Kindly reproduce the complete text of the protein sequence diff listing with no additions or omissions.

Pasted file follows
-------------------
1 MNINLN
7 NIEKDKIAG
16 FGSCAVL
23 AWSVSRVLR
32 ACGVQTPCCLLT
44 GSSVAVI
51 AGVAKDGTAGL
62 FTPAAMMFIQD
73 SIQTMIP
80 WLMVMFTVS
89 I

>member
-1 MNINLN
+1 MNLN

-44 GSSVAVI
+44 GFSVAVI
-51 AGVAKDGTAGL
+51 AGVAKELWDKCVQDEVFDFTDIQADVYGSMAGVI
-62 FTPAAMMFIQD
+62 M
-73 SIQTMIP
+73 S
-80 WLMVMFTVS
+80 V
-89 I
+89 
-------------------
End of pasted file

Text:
1 MNINLN
7 NIEKDKIAG
16 FGSCAVL
23 AWSVSRVLR
32 ACGVQTPCCLLT
44 GSSVAVI
51 AGVAKDGTAGL
62 FTPAAMMFIQD
73 SIQTMIP
80 WLMVMFTVS
89 I

>member
-1 MNINLN
+1 MNLN

-44 GSSVAVI
+44 GFSVAVI
-51 AGVAKDGTAGL
+51 AGVAKELWDKCVQDEVFDFTDIQADVYGSMAGVI
-62 FTPAAMMFIQD
+62 M
-73 SIQTMIP
+73 S
-80 WLMVMFTVS
+80 V
-89 I
+89 